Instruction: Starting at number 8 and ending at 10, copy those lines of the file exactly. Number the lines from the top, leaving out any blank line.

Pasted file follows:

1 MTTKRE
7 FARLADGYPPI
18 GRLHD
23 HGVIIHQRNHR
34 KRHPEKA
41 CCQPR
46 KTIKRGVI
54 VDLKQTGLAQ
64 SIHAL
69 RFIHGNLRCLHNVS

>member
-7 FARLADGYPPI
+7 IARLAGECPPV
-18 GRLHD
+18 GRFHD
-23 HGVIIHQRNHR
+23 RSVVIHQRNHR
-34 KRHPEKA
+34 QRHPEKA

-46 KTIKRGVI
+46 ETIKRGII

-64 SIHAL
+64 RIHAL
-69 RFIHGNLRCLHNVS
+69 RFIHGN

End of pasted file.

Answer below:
54 VDLKQTGLAQ
64 SIHAL
69 RFIHGNLRCLHNVS